Now is the right time to become an American Federation of Musicians member. From ragtime to rap, from the early phonograph to today's digital recordings, the AFM has been there for its members. And now there are more benefits available to AFM members than ever before, including a multi-million dollar pension fund, excellent contract protection, instrument and travelers insurance, work referral programs and access to licensed booking agents to keep you working.
As an AFM member, you are part of a membership of more than 80,000 musicians. Experience has proven that collective activity on behalf of individuals with similar interests is the most effective way to achieve a goal. The AFM can negotiate agreements and administer contracts, procure valuable benefits and achieve legislative goals. A single musician has no such power.
The AFM has a proud history of managing change rather than being victimized by it. We find strength in adversity, and when the going gets tough, we get creative - all on your behalf.
Like the industry, the AFM is also changing and evolving, and its policies and programs will move in new directions dictated by its members. As a member, you will determine these directions through your interest and involvement. Your membership card will be your key to participation in governing your union, keeping it responsive to your needs and enabling it to serve you better. To become a member now, visit www.afm.org/join.
November 1, 2013IM -
Though musicians dream of a full, totally engrossed audience, some of them take the stage with almost paralyzing feelings of anxiety. Stage fright threatens to destroy their concentration and sabotage their flawless performance. Here are some strategies you can try to help overcome performance anxiety.
Close to your performance night, put yourself through several “dress rehearsals.” Pretend that you are performing before an audience, and if you make a mistake, keep going. Knowing that you can carry on and improvise solutions will make you worry less on performance day.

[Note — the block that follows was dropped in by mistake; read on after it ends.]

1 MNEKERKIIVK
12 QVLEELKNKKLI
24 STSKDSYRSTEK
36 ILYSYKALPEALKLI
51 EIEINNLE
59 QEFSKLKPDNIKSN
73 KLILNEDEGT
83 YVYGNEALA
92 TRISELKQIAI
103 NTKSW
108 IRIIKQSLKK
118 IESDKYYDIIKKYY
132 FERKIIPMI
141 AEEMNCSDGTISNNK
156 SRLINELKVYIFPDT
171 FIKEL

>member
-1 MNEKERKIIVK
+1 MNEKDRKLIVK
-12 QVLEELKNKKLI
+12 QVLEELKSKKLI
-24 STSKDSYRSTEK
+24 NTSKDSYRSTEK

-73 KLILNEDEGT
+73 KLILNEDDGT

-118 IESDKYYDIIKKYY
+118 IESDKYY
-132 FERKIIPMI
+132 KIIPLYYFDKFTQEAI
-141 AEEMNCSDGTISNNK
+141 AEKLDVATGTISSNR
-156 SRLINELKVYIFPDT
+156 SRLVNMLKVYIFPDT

See if you can arrange to visit the venue before the performance to familiarize yourself with your viewpoint from the stage. Walk around a bit until you feel comfortable, and imagine exactly where you will be sitting or standing while performing. Look out at the seats and imagine an audience full of clapping, supportive fans.
Avoid caffeinated beverages in the hours leading up to your performance time. It can make you feel jittery. Instead, try to find time to get at least 30 minutes of exercise (go for a run or brisk walk) to get your endorphins going.
Arrive early so that you don’t feel rushed. Let yourself be nervous only up to the time you enter the venue door. Picture yourself shutting your anxiety outside. Focus completely on your performance and don’t let extraneous worries fill your head. Come up with five positive thoughts every time a negative one pops into your head.
If you arrive before the audience you will feel more like you “own” the venue. If possible, greet and mingle with people as they arrive. That way you will see them as friendly and supportive. Remember, they want to be there. They either paid an admission fee to get in or have, at the very least, dedicated their evening to listening to your music.
Before you take the stage, try to find a moment alone to relax. Jog in place or jump up and down a few times to dissipate any nervous energy, then try doing some stretching and deep breathing. Whether it’s physical activity or stillness, do what works for you. Easing your tension will steady your voice and allow you to focus on your performance.
Once you feel calm, close your eyes and either empty your mind by focusing on one body part at a time or visualize your flawless performance, including a standing ovation and looking out at a sea of smiling faces. Give yourself a positive pep talk, recalling all your skills and previous performances.
Acknowledge any lingering fears, and put that energy into your performance. Walk out on stage with your head held high and a big smile on your face.
If you are unable to get your performance anxiety under control, you shouldn’t be shy about contacting a professional who can provide strategies focused to your particular situation. Many musicians have been helped by psychologists and consultants of all types. Contact your primary care physician to talk about options and recommendations.